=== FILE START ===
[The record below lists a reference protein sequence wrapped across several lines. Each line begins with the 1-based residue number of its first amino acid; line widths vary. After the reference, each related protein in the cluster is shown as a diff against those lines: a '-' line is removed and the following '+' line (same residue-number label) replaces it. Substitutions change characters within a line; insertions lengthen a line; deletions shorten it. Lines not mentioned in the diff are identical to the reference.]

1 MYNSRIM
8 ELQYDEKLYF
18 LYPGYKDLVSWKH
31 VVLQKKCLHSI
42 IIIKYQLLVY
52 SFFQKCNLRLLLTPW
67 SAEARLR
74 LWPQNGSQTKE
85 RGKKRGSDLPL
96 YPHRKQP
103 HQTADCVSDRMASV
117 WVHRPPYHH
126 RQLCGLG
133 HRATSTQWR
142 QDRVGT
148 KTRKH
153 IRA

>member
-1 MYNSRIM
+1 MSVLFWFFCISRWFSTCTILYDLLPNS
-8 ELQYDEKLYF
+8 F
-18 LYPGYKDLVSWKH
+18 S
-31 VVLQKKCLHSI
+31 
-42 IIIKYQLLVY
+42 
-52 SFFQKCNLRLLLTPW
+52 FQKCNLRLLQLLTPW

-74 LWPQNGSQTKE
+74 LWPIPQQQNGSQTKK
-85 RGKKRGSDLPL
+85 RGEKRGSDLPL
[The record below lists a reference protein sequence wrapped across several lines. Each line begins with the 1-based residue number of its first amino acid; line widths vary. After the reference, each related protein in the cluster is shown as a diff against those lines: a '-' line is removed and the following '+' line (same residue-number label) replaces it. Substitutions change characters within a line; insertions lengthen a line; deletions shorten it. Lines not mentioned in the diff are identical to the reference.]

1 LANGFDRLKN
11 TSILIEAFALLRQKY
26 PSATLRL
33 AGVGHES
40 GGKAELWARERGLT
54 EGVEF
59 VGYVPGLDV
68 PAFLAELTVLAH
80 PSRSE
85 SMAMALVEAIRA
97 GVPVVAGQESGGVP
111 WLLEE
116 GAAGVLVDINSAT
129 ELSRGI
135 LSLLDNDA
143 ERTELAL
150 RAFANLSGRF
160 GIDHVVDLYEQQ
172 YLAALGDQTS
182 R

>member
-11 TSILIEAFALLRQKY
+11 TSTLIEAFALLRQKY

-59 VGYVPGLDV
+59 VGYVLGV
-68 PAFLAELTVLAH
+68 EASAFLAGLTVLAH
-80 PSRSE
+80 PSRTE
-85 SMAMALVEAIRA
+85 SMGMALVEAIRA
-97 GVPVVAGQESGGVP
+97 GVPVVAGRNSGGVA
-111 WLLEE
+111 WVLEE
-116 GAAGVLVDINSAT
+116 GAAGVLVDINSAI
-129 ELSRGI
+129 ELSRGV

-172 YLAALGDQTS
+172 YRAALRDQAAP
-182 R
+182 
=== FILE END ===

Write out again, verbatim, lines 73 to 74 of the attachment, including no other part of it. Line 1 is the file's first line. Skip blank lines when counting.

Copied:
+116 GAAGVLVDINSAI
-129 ELSRGI